In June, Russians were petrified by the story of Khikmet Salaev who was buried alive by his business partners. Seemingly, they wanted 30 million rubles ($496,000) from him, but when he junked they entombed him alive at Lyubertsy Cemetery. They very kindly formerly larboard a phone in his coffin so he could call his friends or relatives in a bid to come up with the long green before he suffocated.
Fortunately, Salaev was able to contact his younger relative who transferred 1.2 million rubles ($19,000), together with his car. In gain, the extortionists revealed the location of the grave and he was later unearthed and taken to clinic with several broken ribs.
The story is like something unalloyed out of the 1990s and the police launched a criminal investigation: Two of the five individuals principal for the attack on Salaev were arrested. But is this case an exception degree than a common occurrence in today’s Russia?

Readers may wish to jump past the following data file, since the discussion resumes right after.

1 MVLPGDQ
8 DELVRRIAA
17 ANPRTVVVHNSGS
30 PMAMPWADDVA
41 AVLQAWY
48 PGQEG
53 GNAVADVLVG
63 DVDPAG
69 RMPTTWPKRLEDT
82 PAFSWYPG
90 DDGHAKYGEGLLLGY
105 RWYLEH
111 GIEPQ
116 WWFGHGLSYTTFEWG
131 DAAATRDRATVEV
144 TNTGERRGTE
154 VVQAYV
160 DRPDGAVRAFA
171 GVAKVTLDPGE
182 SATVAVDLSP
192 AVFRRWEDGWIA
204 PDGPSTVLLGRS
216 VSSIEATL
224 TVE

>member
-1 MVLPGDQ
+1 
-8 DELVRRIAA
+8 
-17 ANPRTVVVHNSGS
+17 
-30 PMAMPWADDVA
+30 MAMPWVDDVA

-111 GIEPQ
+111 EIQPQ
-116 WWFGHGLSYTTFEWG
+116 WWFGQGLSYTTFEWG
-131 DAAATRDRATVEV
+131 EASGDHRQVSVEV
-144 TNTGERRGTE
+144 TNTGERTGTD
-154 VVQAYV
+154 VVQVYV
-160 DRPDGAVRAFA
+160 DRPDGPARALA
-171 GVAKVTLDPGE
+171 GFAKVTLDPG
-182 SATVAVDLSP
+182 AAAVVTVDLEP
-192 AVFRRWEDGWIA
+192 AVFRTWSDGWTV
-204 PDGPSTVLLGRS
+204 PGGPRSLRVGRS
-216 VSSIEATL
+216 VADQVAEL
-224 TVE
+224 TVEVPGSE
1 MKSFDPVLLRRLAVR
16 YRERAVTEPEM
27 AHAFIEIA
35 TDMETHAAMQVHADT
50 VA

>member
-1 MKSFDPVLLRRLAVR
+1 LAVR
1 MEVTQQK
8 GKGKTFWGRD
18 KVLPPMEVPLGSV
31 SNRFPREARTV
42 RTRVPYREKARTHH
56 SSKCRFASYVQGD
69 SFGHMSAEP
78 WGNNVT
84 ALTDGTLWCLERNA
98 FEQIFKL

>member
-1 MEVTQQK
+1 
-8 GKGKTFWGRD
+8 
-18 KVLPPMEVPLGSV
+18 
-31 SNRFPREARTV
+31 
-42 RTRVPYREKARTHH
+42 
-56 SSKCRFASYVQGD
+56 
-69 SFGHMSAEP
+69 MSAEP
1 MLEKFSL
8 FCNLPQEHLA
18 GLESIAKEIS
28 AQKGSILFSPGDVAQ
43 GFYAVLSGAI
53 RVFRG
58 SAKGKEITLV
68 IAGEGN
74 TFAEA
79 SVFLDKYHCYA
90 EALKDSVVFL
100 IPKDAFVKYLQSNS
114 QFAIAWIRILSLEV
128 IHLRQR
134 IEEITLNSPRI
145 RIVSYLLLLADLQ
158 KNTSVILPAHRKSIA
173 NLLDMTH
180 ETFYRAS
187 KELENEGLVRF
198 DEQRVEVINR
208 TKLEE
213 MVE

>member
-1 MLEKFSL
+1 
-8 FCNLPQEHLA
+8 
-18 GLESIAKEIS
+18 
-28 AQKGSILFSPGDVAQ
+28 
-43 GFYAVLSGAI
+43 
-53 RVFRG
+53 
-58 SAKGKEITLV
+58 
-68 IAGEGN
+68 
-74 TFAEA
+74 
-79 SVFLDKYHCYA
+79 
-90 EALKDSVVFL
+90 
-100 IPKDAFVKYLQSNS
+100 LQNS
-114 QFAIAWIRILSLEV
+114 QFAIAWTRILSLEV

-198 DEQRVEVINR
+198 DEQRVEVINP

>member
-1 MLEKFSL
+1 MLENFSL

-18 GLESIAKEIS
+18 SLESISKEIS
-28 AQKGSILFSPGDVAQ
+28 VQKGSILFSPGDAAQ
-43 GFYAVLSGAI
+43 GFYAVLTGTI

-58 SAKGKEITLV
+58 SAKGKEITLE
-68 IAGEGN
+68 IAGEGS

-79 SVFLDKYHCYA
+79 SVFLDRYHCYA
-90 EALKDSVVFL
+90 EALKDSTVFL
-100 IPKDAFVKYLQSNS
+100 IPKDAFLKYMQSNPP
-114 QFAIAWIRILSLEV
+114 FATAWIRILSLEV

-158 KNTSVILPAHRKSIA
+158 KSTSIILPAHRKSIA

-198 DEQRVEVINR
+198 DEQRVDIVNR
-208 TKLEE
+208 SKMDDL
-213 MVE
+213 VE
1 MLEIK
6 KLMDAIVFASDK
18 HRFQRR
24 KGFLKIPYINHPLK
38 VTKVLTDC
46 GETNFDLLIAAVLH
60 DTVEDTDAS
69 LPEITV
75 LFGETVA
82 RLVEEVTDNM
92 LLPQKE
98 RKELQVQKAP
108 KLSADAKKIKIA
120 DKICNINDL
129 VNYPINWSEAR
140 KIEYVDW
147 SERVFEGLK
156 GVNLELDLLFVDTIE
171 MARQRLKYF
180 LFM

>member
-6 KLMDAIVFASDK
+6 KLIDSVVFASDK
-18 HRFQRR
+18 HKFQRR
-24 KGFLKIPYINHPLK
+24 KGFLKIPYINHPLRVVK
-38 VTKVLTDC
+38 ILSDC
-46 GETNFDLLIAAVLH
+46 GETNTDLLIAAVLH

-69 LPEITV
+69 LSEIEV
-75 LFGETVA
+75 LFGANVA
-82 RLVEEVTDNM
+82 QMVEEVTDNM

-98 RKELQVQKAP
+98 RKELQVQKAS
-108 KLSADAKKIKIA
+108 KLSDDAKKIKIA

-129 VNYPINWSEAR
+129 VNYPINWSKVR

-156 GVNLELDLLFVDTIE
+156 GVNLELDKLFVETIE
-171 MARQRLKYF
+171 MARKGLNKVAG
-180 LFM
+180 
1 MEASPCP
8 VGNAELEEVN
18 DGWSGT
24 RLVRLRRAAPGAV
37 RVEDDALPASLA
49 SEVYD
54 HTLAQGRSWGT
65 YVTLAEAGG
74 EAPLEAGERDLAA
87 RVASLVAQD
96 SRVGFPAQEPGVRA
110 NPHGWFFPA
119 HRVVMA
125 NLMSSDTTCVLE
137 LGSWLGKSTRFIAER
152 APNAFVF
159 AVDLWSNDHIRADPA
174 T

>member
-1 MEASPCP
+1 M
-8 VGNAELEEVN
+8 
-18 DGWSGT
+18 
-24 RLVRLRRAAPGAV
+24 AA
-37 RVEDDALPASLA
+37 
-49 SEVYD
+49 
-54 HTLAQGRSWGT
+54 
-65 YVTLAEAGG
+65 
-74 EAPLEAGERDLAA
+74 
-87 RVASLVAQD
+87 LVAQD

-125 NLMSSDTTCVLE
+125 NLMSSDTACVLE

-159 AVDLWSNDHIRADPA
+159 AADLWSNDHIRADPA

From barbarity to make
According to experts interviewed by Russian information portal Lenta.ru, in fashion techniques used to extort money from wealthy businessman induce not changed much since the infamous criminal years of the 1990s.
Carry off and blackmail remain popular tactics employed by attackers. However, collective media is being utilized as a new instrument of blackmail, with criminals buying websites such as Facebook to target potential victims and pressure them into taking money. Racketeers are adopting new technology for their own gains. The brutal, bloody seizures that were common thirty or so years ago are being replaced by shifty online methods.
“In the 1990s extortionists and racketeers were identifiable and it was achievable to catch them red-handed. The development of technologies has led to a situation, when an human being with criminal goals can simultaneously pressure ten people using hundreds of aiding resources. There’s no need to flex muscles,” Dmitry Rusakov, take the lead of Brand-Security at Group-IB company, told Lenta.ru.